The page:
Let's see....how to describe Amelia Peabody...she's a proper churchgoing Victorian gentlewoman who wears trousers on archaeological digs, wields a parasol like a saber, cheerfully excavates Egyptian sites despite the heat and other inconveniences (she especially loves pyramids) alongside her husband "the greatest Egyptologist of this or any other age, Radcliffe Emerson," and courageously solves murder-mysteries on the side. You know, just for something to do.
She is daring and brave, never backs down from a challenge, and to her husband's unending chagrin, never takes "no" for an answer. She is passionately devoted to Emerson (so-called because he hates his given name) and is genuinely confused by the Victorian notion that women ought not to enjoy sex too much. Peabody (as she is affectionately called by Emerson who only uses "Amelia" when he's annoyed with her, which is rare) and Emerson are parents to a precocious son nicknamed Ramses.
Emerson is quick-thinking and courageous, does not put up with nonsense of any sort, has a horrible temper but believes he doesn't, is openly atheist (to his wife's chagrin), is passionately devoted to his wife, is ridiculously sentimental where children and animals are concerned, seems to know everyone in Egypt (in particular some of the more unsavory characters), and uses profanity with such fluidity and creativity that he is known in Egypt as the "Father of Curses."
I was hooked from the very first book, Crocodile on the Sandbank (where Peabody and Emerson meet, hate each other, solve a mystery, and fall in love).
The author of the series is Elizabeth Peters (a pseudonym) who is an Egyptologist by training. Peters' strength as an author is characterization. Peabody, Emerson, Ramses (and others who come later: Nefret, David, Sethos) are compelling to me because they are strong, honest, uncompromising and funny. (Peabody especially has some laugh-out-loud one-liners.) And oh! Abdullah! How could I forget Abdullah!
Peters is also very adept at weaving into the stories her own vast knowledge of Egyptology as well as her knowledge of the Victorian and Edwardian eras and the English women and men who typify those time periods. Since Emerson is supposed to be a well-respected archaeologist, she introduces Peabody (and us) to real archaeologists of the time, such as Flinders Petrie and Howard Carter, and refers to actual discoveries, etc. Howard Carter (who later discovered the lost tomb of the Pharaoh Tutankhamen) figures prominently in several of the books. The character of Emerson is partially based on the real-life Petrie, inventor of many modern archaeological techniques (and who had a patron named Amelia Edwards); Peters gives joint credit for the development of excavation techniques to Petrie and Emerson, who doesn't like Petrie but will begrudgingly admit (under pressure) that Petrie is an adequate archaeologist.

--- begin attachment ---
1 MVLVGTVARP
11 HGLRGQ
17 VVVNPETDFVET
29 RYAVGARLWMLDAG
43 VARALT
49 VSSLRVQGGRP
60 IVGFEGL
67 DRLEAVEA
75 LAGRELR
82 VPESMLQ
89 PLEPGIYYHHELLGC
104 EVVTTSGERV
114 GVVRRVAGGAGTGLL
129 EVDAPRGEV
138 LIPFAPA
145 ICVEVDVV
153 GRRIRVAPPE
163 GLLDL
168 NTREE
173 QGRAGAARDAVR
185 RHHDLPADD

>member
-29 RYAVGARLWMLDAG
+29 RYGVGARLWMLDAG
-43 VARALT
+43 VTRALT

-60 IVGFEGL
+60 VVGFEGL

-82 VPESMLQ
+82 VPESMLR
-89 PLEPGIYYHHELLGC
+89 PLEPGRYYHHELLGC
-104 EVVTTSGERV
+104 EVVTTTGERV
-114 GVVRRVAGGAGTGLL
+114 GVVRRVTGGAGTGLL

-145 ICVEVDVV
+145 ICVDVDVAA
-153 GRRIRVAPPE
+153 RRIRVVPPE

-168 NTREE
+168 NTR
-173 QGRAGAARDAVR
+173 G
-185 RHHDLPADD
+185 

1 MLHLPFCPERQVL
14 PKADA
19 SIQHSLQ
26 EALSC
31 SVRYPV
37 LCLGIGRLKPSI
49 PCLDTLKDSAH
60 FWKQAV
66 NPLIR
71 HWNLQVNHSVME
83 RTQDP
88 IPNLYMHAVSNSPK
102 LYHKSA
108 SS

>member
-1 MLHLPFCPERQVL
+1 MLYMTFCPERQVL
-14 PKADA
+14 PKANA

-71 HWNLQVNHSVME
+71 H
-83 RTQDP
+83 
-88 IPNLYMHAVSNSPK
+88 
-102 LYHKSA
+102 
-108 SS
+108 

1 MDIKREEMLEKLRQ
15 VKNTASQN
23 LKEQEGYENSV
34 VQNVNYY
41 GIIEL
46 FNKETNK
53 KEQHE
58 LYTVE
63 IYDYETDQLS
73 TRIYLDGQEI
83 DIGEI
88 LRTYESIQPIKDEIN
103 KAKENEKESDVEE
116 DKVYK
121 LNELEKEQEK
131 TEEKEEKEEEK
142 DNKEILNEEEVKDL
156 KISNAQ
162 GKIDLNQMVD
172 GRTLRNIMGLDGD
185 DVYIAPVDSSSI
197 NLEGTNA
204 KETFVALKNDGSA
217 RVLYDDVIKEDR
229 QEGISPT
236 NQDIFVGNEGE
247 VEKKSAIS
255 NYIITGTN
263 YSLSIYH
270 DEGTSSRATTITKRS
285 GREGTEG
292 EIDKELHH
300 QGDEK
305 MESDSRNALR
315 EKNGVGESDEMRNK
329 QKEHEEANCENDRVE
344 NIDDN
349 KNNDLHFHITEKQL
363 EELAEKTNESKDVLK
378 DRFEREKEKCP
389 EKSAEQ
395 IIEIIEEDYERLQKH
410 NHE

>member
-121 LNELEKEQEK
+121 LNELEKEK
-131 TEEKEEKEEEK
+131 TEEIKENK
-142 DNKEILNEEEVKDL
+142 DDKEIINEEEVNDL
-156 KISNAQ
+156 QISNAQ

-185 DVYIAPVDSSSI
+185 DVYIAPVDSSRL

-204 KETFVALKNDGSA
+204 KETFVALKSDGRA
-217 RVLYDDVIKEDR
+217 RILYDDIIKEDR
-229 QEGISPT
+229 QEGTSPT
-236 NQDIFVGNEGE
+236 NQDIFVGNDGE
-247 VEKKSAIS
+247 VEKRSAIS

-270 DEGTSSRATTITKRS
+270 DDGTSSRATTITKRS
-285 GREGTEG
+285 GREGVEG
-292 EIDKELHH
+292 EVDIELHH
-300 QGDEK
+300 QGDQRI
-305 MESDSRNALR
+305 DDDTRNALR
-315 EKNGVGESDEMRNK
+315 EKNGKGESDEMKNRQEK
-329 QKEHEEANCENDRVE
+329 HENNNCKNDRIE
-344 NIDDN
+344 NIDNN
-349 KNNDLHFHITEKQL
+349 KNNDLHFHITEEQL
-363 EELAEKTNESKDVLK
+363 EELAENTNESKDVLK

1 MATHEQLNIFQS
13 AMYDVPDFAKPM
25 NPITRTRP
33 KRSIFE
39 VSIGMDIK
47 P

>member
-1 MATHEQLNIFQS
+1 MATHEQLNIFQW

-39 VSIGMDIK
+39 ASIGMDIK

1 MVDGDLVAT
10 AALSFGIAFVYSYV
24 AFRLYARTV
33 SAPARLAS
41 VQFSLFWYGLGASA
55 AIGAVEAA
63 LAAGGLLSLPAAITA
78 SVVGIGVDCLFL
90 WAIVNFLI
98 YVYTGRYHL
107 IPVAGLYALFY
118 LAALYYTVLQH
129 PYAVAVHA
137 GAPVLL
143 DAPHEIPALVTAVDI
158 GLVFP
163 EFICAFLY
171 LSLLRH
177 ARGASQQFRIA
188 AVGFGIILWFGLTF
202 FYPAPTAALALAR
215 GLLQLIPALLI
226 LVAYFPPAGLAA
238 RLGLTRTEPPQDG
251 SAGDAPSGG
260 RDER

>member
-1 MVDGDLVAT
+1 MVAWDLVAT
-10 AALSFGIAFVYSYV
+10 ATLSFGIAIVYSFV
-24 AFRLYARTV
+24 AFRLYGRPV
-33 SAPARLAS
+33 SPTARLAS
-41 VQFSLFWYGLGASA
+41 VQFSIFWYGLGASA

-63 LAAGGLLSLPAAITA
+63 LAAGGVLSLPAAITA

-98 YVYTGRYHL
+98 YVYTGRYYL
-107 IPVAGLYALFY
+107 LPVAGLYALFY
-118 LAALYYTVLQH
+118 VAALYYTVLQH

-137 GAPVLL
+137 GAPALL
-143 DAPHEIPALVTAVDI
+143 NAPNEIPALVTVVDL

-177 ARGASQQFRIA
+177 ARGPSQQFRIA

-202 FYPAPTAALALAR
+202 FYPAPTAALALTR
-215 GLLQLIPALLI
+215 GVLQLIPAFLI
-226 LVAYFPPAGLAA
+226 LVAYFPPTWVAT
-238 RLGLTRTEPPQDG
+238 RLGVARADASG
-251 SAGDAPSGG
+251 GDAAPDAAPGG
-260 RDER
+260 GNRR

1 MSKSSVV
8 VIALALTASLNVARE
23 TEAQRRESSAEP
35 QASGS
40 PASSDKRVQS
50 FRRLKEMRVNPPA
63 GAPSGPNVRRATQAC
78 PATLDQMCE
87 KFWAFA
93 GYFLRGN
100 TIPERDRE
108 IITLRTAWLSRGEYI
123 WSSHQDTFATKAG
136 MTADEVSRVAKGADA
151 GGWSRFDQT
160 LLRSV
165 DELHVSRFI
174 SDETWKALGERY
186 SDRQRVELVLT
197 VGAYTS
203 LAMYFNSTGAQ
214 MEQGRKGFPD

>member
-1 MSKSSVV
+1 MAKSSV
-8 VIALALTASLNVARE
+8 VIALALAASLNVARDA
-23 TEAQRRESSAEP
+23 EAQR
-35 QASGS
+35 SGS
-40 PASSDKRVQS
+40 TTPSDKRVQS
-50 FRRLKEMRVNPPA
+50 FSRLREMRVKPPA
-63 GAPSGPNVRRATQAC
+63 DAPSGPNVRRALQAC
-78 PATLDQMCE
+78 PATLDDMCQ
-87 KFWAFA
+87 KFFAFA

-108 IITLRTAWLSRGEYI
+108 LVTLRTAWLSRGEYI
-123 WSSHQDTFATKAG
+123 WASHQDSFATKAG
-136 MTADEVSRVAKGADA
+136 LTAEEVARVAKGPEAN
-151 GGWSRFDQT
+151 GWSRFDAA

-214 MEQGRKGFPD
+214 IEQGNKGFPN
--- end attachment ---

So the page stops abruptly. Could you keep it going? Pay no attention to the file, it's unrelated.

The plots of a few of the books get a little clunky and formulaic, but for the most part are well worth sticking with if only to learn how the characters develop and handle the situations thrown at them. Most of the books are quite good. In addition to the first one, I've especially enjoyed The Last Camel Died At Noon, The Hippopotamus Pool, and The Falcon At The Portal.
These books are just great fun. I think something Emerson says at the end of the first book (when he and Amelia declare their love) really sums it up very nicely:
"Archaeology is a fascinating pursuit, but, after all, one cannot work day and night. . . . Peabody, my darling Peabody--what a perfectly splendid time we are going to have!"They do have a splendid time--and so have I!